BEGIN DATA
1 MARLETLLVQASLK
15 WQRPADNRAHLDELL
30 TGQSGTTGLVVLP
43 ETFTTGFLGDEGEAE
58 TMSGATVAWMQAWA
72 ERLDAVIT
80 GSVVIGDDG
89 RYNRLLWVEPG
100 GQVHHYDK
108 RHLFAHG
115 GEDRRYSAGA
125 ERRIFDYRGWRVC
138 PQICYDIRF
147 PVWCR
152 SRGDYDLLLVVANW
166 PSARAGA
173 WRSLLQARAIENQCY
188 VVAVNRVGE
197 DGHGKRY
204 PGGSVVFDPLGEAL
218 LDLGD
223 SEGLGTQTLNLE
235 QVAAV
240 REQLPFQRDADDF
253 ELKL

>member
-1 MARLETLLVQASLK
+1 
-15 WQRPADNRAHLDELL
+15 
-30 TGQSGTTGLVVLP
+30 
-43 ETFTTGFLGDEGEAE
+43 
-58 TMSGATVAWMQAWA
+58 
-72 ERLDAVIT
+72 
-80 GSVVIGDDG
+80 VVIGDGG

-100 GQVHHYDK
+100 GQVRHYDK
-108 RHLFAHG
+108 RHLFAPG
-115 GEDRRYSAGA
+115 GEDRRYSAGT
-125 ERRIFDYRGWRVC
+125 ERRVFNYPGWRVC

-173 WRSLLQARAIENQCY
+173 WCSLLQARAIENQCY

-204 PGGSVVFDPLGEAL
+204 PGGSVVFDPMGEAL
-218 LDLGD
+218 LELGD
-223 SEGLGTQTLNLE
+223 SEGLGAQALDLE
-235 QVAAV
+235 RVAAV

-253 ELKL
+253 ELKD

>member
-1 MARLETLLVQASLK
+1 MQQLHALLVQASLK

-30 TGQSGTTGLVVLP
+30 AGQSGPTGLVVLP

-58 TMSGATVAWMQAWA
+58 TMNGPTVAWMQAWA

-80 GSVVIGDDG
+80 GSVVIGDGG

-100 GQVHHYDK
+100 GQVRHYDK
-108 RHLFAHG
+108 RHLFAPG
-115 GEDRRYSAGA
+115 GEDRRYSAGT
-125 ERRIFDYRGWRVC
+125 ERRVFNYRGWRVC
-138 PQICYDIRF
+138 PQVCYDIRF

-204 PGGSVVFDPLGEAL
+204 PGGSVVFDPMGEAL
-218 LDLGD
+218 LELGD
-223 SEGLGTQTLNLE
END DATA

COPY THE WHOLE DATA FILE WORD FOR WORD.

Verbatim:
1 MARLETLLVQASLK
15 WQRPADNRAHLDELL
30 TGQSGTTGLVVLP
43 ETFTTGFLGDEGEAE
58 TMSGATVAWMQAWA
72 ERLDAVIT
80 GSVVIGDDG
89 RYNRLLWVEPG
100 GQVHHYDK
108 RHLFAHG
115 GEDRRYSAGA
125 ERRIFDYRGWRVC
138 PQICYDIRF
147 PVWCR
152 SRGDYDLLLVVANW
166 PSARAGA
173 WRSLLQARAIENQCY
188 VVAVNRVGE
197 DGHGKRY
204 PGGSVVFDPLGEAL
218 LDLGD
223 SEGLGTQTLNLE
235 QVAAV
240 REQLPFQRDADDF
253 ELKL

>member
-1 MARLETLLVQASLK
+1 
-15 WQRPADNRAHLDELL
+15 
-30 TGQSGTTGLVVLP
+30 
-43 ETFTTGFLGDEGEAE
+43 
-58 TMSGATVAWMQAWA
+58 
-72 ERLDAVIT
+72 
-80 GSVVIGDDG
+80 VVIGDGG

-100 GQVHHYDK
+100 GQVRHYDK
-108 RHLFAHG
+108 RHLFAPG
-115 GEDRRYSAGA
+115 GEDRRYSAGT
-125 ERRIFDYRGWRVC
+125 ERRVFNYPGWRVC

-173 WRSLLQARAIENQCY
+173 WCSLLQARAIENQCY

-204 PGGSVVFDPLGEAL
+204 PGGSVVFDPMGEAL
-218 LDLGD
+218 LELGD
-223 SEGLGTQTLNLE
+223 SEGLGAQALDLE
-235 QVAAV
+235 RVAAV

-253 ELKL
+253 ELKD

>member
-1 MARLETLLVQASLK
+1 MQQLHALLVQASLK

-30 TGQSGTTGLVVLP
+30 AGQSGPTGLVVLP

-58 TMSGATVAWMQAWA
+58 TMNGPTVAWMQAWA

-80 GSVVIGDDG
+80 GSVVIGDGG

-100 GQVHHYDK
+100 GQVRHYDK
-108 RHLFAHG
+108 RHLFAPG
-115 GEDRRYSAGA
+115 GEDRRYSAGT
-125 ERRIFDYRGWRVC
+125 ERRVFNYRGWRVC
-138 PQICYDIRF
+138 PQVCYDIRF

-204 PGGSVVFDPLGEAL
+204 PGGSVVFDPMGEAL
-218 LDLGD
+218 LELGD
-223 SEGLGTQTLNLE